Nonfiction > Henry Craik, ed. > English Prose > Vol. III. Seventeenth Century
Henry Craik, ed.  English Prose.  1916.
Vol. III. Seventeenth Century
Dryden and his Critics
By John Dryden (1631–1700)
From Dedication to Juvenal

THIS, I think, my lord, is a sufficient reproach to you; and should I carry it as far as mankind would authorise me, would be little less than satire. And indeed, a provocation is almost necessary, in behalf of the world, that you might be induced sometimes to write; and in relation to a multitude of scribblers, who daily pester the world with their insufferable stuff, that they might be discouraged from writing any more. I complain not of their lampoons and libels, though I have been the public mark for many years. I am vindictive enough to have repelled force by force, if I could imagine that any of them had ever reached me; but they either shot at rovers, and therefore missed, or their powder was so weak, that I might safely stand them at the nearest distance. I answered not the Rehearsal, because I knew the author sat to himself when he drew the picture, and was the very Bayes of his own farce; because also I knew that my betters were more concerned than I was in that satire; and, lastly, because Mr. Smith and Mr. Johnson, the main pillars of it, were two such languishing gentlemen in their conversation, that I could liken them to nothing but to their own relations, those noble characters of men of wit and pleasure about the town. The like considerations have hindered me from dealing with the lamentable companions of their prose and doggrel. I am so far from defending my poetry against them, that I will not so much as expose theirs. And for my morals, if they are not proof against their attacks, let me be thought by posterity, what those authors would be thought, if any memory of them, or of their writings, could endure so long as to another age. But these dull makers of lampoons, as harmless as they have been to me, are yet of dangerous example to the public. Some witty men may perhaps succeed to their designs, and mixing sense with malice, blast the reputation of the most innocent amongst men, and the most virtuous amongst women.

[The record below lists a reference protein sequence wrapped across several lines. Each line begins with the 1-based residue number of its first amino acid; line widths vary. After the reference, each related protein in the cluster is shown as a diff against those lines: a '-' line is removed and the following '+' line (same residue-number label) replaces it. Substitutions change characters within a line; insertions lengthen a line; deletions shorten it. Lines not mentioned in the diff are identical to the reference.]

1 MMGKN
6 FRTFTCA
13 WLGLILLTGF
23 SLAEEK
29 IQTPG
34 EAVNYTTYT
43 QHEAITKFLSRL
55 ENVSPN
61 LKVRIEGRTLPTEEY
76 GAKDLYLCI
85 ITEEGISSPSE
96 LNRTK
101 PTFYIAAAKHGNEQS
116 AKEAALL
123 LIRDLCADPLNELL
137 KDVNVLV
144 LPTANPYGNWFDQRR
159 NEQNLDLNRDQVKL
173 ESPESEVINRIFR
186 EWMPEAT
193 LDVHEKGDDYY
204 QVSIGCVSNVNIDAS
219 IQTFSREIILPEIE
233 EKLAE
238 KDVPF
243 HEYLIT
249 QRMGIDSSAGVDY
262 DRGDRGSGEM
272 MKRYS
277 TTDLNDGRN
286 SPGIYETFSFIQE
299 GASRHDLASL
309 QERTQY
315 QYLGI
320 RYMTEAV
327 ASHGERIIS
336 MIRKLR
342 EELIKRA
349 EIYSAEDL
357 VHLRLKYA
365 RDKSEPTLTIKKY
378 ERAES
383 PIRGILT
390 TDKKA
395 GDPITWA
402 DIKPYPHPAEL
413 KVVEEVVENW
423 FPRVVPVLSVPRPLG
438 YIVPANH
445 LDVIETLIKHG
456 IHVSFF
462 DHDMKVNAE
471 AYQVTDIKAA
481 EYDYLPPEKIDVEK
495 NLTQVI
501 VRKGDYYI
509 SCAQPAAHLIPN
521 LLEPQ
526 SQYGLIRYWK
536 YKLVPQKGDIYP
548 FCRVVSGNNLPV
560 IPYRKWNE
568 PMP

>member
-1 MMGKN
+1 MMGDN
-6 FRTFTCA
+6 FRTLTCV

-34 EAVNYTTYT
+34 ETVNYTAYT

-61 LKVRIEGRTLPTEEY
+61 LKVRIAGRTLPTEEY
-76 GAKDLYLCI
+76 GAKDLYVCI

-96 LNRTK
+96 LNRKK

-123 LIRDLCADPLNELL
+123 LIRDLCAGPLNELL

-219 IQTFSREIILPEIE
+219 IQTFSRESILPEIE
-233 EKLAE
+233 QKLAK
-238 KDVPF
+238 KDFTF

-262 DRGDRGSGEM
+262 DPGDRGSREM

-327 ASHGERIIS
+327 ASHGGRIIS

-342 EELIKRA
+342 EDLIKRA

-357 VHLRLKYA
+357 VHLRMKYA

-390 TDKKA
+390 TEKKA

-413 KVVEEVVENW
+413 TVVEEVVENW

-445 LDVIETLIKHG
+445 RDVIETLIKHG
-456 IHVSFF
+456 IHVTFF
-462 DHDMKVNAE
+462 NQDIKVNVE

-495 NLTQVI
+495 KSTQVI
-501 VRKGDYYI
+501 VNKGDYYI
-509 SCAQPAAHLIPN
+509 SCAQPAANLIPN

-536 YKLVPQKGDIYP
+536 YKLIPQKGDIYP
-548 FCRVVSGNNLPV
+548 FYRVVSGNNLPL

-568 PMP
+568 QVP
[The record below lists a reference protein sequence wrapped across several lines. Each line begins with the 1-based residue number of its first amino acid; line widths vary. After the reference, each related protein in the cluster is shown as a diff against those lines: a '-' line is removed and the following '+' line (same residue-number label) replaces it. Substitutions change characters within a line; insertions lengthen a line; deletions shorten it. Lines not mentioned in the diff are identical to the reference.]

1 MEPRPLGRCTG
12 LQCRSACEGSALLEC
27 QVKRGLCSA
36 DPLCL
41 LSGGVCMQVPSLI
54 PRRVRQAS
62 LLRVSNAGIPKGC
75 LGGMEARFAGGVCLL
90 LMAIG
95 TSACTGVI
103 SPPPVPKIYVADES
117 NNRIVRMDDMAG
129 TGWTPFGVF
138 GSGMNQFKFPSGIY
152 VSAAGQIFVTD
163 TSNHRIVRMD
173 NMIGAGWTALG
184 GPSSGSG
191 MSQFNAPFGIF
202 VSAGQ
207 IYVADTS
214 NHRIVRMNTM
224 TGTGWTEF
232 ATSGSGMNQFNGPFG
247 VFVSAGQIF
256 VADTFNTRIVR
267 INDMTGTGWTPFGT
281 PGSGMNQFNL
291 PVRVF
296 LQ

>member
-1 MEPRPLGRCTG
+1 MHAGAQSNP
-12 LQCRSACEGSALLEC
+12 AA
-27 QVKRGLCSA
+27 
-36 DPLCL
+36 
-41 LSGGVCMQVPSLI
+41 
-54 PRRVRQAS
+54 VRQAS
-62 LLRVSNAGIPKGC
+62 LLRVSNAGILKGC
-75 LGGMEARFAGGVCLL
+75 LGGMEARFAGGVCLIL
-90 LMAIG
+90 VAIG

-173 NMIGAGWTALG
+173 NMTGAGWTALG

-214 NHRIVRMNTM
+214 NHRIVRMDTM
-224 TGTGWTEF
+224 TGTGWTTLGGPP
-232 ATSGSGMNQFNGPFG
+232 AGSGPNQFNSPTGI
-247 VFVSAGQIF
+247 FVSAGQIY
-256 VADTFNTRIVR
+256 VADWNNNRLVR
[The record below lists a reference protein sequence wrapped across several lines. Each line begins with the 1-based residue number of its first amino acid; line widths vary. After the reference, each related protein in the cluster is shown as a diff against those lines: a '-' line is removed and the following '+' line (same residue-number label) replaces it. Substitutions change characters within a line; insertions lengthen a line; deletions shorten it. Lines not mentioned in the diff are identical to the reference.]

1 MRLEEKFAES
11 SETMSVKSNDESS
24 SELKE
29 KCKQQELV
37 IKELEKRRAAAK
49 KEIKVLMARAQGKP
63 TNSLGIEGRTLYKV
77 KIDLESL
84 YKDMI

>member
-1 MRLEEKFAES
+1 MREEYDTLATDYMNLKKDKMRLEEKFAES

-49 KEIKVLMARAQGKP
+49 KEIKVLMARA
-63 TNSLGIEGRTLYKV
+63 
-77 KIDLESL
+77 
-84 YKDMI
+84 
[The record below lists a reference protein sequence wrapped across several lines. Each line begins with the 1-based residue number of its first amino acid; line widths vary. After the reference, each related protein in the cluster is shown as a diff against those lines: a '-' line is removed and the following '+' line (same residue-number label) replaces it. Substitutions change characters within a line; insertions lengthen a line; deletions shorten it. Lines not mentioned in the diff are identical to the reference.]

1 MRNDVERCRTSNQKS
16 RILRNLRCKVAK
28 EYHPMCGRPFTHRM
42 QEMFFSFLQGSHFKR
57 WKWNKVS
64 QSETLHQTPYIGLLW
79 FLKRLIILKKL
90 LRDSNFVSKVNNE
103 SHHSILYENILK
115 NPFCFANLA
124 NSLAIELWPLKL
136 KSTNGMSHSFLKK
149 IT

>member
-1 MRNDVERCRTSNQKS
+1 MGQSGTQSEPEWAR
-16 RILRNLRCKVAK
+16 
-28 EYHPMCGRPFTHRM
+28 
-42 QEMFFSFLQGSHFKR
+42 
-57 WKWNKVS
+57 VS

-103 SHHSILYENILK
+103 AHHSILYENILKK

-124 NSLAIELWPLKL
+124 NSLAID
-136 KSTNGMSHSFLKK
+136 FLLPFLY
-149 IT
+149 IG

Heaven be praised, our common libellers are as free from the imputation of wit as of morality; and therefore whatever mischief they have designed, they have performed but little of it. Yet these ill writers, in all justice, ought themselves to be exposed; as Persius has given us a fair example in his first satire, which is levelled particularly at them; and none is so fit to correct their faults, as he who is not only clear from any in his own writings, but is also so just, that he will never defame the good; and is armed with the power of verse, to punish and make examples of the bad.  2

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